MANIKJOR CHHORA, Bangladesh (Thomson Reuters Foundation) - Ripon Chakma’s octogenarian parents were visiting the village of Manikjor Chhora in the southeast of Bangladesh for a religious ceremony when the arson attack took place in early June.
Chakma’s parents survived, but an elderly neighbor, Gunamala Chakma, succumbed to the flames that engulfed her mud-walled home.
Police said settler Bengalis - the majority ethnic group - set light to more than 200 homes and shops of the indigenous Pahari people in the Longadu area of Rangamati, one of three districts that comprise the Chittagong Hill Tracts region, where most of Bangladesh’s ethnic minorities live.
The attack came after the body of a Bengali was found near Dighinala road in neighboring Khagrachari district, according to police. The Bengali settlers accused the mountain-dwelling Pahari community of the killing.
The Paharis deny the accusation, and say the arson attacks were pre-planned and mask a more sinister motive of driving the them from their fertile uplands - sought-after land in densely populated and low-lying Bangladesh.
“This is all staged drama,” said Ripon Chakma, executive director of Trinamul, a local non-profit group that works for the rights of the Pahari community.
“These attacks are happening to grab the land. Otherwise, why would they burn houses in Longadu for a death in Dighinala?”
The Chittagong Hill Tracts region of Bangladesh, which shares borders with India and Myanmar, spans just over 13,000 sq km (5,000 sq miles), and is home to about half a million Paharis from nearly a dozen indigenous groups.
The lush region, in the country’s southeast, is rich in natural resources, particularly timber and bamboo. Possibilities for oil exploration have also been identified.
The region has been the site of violent ethnic conflict for decades, which has displaced tens of thousands of indigenous people. The lands they vacated were occupied by Bengali settlers.
Activists say the government has failed to honor an agreement signed 20 years ago to restore their lands in the Chittagong Hill Tracts, which were declared a protected area under colonial rule.
After the partition of the Indian subcontinent, the special provisions for the indigenous population were diluted.
Following an armed conflict, the Bangladesh government agreed to the Chittagong Hill Tracts peace accord in December 1997 that promised a measure of autonomy to the Pahari people, and gave them economic, social and political rights.
The government promised to undertake development for their economic empowerment, while allowing them to keep their cultural practices, including communal ownership of land.
Displaced Paharis were to be rehabilitated with land and housing, and a land commission was to resolve land disputes.
But the commitments were not kept and disputes over land remain resolved, activists say.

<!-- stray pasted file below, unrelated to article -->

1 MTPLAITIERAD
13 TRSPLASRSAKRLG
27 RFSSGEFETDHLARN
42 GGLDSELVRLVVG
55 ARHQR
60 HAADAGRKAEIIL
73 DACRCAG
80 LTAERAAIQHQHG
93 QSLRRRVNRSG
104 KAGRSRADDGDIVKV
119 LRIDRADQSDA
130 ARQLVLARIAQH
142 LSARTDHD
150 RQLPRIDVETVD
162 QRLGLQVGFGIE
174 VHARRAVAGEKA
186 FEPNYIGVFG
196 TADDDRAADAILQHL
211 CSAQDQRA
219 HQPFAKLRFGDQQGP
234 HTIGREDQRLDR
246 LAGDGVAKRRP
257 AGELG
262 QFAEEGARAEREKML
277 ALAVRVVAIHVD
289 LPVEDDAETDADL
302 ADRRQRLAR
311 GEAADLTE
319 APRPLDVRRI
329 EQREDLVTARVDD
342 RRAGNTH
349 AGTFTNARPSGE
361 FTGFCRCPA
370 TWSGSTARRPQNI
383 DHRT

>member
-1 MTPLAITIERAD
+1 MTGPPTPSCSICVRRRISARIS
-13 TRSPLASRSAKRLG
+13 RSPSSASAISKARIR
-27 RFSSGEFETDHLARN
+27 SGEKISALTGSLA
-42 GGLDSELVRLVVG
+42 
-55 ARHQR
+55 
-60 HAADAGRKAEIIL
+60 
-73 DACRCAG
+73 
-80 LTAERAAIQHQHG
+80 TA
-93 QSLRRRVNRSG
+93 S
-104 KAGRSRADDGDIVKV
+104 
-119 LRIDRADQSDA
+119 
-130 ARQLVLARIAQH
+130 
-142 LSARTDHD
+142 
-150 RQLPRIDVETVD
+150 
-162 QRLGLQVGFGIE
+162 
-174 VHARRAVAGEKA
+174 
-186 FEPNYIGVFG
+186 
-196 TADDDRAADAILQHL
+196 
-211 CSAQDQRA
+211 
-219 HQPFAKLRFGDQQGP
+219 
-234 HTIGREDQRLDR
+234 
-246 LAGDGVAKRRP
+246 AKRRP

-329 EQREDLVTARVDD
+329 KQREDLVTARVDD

“There was a hope for change when the peace accord came into being, but it got entrapped in politics,” said Meghna Guhathakurta, head of think tank Research Initiatives, Bangladesh.
“The government must empower the Paharis through education and pave the way for their political empowerment. The Paharis also need to lobby for themselves,” she said.
The government has cordoned off areas of the region for development projects including a hydroelectric project that flooded vast swathes of cultivable land and displaced thousands.
Activists say the government did not seek the consent of the Pahari people before taking their traditional lands.
Nor were the displaced people adequately compensated or rehabilitated.
Amnesty International has called for the government to respect the rights of the Pahari people, including over their land and ensure the land commission functions with the participation of the community.
There must be legal recognition of the collective rights of the Paharis to their traditional lands and remedies for anyone whose land was taken without their consent, it said in a report.
A senior local government official who declined to be named said both Bengalis and Paharis had been living in the Chittagong hills for centuries.
“So, they (the Pahari people) cannot claim that the land is the absolute area of their own, because the Bengalis living there can say that as well,” the official said.
He said indigenous people were well represented on the Land Commission. “The setting up of such an institution is in itself a step toward upholding the peace accord, so it is unfair to say the treaty has not been implemented,” he added.
As for the arson attack in Longadu, the high court last month gave the government eight weeks to explain why it had not investigated the matter and found the perpetrators.
But the Pahari people are not hopeful of a positive outcome.
“This was a communal attack against Paharis,” said Yan Yan, queen of the Chakma indigenous community.
“Until the people’s land rights issues are addressed, the houses of Paharis will keep burning,” she said.
(This story was written as part of Uncovering Security, a media skills development program run by the Thomson Reuters Foundation, Stanley Foundation and Gerda Henkel Stiftung.)
Writing by Rina Chandran, editing by Ros Russell. Please credit the Thomson Reuters Foundation, the charitable arm of Thomson Reuters, that covers humanitarian news, women's rights, trafficking, property rights, climate change and resilience. Visit news.trust.org